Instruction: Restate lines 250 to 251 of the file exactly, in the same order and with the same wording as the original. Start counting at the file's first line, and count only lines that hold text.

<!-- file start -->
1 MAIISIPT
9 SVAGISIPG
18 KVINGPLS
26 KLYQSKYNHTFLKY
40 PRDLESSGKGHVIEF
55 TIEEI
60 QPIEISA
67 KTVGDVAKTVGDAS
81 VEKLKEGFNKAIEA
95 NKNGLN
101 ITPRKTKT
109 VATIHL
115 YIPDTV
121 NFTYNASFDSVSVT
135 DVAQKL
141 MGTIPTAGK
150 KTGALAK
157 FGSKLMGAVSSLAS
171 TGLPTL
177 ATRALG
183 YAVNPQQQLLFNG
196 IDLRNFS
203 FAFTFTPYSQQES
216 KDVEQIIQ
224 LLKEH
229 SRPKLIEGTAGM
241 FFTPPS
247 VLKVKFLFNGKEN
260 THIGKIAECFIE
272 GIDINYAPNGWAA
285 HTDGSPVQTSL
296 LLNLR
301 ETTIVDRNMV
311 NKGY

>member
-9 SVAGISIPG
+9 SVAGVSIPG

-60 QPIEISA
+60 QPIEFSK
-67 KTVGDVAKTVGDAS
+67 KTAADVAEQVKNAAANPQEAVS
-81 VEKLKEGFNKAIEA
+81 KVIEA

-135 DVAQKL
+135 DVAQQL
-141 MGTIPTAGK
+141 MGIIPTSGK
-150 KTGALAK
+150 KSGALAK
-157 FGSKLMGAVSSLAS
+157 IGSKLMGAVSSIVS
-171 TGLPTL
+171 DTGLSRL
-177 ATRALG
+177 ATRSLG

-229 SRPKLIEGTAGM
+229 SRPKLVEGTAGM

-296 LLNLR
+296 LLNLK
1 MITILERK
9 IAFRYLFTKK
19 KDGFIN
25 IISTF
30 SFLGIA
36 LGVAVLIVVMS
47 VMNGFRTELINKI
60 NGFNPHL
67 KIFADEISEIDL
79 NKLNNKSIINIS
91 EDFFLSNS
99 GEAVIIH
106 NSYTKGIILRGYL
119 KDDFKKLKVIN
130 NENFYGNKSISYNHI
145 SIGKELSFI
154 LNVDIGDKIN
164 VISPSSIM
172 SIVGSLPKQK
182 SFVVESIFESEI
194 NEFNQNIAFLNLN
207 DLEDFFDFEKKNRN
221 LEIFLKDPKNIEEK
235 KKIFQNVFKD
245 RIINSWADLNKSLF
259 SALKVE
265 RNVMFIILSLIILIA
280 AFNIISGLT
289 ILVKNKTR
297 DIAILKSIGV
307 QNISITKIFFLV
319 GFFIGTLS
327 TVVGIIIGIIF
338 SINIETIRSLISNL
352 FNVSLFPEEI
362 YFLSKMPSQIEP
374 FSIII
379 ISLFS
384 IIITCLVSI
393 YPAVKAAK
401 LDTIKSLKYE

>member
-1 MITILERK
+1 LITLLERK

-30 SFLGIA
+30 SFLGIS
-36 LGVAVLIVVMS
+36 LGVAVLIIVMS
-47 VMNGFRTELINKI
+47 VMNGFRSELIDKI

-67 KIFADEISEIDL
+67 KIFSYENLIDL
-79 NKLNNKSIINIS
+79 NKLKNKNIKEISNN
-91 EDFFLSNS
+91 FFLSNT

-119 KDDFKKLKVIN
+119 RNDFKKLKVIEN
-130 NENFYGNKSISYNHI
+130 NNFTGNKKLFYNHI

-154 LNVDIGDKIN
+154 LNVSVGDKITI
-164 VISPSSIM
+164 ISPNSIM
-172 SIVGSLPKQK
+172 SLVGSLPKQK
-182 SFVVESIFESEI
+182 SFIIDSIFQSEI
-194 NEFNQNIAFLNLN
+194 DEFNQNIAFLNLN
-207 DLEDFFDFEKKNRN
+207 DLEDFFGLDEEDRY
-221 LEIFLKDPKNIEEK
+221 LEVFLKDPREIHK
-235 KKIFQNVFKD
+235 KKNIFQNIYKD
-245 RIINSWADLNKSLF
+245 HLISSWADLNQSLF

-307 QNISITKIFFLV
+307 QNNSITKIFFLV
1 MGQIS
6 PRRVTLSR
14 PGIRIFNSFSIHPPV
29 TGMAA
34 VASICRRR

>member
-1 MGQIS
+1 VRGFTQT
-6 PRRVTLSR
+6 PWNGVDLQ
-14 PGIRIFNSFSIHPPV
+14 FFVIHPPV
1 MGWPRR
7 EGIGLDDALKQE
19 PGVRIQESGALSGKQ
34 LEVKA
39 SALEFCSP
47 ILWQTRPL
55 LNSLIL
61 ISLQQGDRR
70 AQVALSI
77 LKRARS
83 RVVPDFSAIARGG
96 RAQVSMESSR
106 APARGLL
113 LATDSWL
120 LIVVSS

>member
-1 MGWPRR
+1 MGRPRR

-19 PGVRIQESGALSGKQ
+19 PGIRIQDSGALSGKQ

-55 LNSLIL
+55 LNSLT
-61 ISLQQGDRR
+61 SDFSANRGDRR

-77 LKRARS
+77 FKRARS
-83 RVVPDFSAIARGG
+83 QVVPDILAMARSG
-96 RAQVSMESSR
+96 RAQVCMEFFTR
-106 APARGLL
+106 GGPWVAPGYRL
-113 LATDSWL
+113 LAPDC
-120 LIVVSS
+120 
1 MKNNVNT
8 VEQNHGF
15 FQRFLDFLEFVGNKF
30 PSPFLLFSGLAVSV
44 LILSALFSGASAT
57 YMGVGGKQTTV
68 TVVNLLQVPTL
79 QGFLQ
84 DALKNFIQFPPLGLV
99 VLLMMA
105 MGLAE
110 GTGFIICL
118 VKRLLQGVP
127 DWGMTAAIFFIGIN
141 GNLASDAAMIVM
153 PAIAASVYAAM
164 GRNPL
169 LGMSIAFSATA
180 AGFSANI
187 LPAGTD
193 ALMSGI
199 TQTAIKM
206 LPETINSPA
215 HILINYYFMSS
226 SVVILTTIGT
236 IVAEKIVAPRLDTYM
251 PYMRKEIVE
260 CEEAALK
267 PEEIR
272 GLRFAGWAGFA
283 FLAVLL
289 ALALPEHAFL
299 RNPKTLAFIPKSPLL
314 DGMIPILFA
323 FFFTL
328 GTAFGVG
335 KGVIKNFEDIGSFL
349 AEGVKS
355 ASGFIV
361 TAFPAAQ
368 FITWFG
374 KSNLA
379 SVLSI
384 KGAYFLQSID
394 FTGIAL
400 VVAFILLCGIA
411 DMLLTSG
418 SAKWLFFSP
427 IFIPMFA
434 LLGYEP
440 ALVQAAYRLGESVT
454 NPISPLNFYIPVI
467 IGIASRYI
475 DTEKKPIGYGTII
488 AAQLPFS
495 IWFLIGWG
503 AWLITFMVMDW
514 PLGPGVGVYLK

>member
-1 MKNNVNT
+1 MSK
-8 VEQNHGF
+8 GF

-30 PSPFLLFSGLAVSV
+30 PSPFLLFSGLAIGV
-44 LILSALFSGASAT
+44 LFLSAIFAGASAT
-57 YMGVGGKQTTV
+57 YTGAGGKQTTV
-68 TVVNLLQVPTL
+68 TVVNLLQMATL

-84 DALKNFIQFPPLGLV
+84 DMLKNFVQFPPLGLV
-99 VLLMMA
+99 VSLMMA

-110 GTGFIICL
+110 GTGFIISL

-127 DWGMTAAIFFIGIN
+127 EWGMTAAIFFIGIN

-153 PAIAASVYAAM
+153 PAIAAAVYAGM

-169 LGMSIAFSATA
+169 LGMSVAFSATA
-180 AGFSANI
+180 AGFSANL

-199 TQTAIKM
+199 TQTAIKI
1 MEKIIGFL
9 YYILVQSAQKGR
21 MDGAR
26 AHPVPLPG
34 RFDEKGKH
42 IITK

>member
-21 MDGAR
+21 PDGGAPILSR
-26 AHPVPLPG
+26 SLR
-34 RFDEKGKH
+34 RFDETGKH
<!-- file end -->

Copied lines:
+8 GF

-30 PSPFLLFSGLAVSV